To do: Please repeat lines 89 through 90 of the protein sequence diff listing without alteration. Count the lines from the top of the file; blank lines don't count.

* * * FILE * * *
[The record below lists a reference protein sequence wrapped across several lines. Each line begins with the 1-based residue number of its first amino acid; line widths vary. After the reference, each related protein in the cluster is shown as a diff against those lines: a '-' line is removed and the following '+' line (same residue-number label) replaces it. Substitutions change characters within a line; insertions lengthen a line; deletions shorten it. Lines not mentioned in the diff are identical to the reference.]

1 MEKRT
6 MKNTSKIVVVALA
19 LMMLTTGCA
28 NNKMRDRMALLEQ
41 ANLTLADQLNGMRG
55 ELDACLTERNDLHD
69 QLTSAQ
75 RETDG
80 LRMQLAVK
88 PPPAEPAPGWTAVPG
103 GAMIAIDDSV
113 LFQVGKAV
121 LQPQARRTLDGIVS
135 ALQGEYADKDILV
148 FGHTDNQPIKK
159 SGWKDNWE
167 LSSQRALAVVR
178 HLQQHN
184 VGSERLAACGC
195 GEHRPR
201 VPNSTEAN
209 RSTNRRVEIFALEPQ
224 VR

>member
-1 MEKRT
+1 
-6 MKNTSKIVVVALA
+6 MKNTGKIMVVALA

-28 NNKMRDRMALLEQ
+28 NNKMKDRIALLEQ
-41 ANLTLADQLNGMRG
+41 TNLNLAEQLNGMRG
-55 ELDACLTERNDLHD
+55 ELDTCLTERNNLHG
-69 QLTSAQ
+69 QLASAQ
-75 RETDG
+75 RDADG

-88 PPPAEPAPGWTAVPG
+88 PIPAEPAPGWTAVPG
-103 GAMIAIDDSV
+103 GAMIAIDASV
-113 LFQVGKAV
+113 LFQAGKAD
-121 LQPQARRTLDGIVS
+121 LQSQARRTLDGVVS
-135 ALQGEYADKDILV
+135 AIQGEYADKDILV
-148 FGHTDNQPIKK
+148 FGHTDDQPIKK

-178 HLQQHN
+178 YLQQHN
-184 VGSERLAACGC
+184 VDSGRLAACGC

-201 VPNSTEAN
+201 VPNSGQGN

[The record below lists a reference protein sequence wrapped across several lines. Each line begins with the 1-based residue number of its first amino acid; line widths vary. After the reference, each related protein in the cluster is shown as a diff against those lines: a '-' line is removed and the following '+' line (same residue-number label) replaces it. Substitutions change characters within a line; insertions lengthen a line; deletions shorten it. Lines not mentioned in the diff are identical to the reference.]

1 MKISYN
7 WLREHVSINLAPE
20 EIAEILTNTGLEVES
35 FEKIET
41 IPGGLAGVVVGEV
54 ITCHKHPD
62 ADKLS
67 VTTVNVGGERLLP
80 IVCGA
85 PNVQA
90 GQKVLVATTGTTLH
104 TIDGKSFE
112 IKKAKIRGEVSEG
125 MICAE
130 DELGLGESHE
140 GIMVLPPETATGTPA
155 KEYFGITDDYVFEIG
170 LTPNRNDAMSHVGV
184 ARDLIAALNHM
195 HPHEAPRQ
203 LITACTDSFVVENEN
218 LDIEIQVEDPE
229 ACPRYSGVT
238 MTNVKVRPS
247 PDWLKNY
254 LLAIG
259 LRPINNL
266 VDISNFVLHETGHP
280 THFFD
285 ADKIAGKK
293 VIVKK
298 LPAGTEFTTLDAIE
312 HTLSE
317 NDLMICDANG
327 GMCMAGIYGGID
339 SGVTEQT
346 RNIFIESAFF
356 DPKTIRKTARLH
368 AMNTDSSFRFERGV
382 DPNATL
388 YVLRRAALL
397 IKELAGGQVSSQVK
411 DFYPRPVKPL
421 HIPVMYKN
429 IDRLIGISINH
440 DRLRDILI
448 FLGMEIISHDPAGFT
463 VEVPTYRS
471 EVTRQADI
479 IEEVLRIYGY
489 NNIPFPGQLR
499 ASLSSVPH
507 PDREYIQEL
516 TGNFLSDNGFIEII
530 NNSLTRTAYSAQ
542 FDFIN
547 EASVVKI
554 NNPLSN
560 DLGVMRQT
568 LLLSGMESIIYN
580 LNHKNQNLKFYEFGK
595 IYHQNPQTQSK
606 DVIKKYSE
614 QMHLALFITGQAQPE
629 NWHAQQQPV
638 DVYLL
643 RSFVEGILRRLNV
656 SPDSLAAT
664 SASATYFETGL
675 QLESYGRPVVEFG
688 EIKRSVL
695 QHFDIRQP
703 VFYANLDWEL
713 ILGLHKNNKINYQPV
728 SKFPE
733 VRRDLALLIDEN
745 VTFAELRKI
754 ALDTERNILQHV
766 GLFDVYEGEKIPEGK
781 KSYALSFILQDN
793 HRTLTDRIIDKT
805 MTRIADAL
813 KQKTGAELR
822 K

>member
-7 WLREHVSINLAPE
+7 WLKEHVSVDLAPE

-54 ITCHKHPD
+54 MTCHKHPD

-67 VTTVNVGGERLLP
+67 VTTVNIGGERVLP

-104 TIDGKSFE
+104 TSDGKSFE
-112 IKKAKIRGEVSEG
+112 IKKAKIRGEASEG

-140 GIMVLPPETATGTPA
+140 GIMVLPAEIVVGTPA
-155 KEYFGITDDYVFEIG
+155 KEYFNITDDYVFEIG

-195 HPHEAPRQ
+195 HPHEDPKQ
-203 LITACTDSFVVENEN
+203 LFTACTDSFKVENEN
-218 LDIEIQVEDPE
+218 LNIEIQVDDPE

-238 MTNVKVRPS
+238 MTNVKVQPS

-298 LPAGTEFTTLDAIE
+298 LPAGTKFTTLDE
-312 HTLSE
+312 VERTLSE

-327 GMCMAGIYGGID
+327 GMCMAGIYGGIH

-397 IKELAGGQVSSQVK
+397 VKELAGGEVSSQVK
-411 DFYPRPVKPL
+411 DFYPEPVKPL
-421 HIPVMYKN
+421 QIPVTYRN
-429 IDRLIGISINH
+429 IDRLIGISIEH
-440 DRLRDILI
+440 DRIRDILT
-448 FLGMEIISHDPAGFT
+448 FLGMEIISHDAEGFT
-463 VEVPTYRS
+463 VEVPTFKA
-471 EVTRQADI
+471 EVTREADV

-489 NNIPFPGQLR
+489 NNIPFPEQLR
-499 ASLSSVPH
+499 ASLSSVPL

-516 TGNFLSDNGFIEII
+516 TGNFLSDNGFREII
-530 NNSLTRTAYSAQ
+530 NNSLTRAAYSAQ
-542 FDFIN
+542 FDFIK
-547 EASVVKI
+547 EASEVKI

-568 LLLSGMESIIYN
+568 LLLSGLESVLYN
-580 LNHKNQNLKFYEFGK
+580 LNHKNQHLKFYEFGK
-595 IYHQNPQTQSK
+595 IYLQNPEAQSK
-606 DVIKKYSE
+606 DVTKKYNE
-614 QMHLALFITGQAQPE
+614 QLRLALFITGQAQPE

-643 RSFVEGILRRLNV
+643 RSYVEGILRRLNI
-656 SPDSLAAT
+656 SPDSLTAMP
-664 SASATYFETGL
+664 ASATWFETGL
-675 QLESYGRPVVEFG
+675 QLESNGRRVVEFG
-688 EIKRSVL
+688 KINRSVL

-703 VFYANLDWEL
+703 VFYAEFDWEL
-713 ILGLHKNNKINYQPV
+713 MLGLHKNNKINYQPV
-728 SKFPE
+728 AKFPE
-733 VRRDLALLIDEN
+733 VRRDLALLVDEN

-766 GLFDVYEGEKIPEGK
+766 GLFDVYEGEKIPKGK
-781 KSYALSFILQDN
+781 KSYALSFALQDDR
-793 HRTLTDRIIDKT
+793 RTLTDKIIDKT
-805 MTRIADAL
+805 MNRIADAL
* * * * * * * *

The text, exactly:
293 VIVKK
298 LPAGTEFTTLDAIE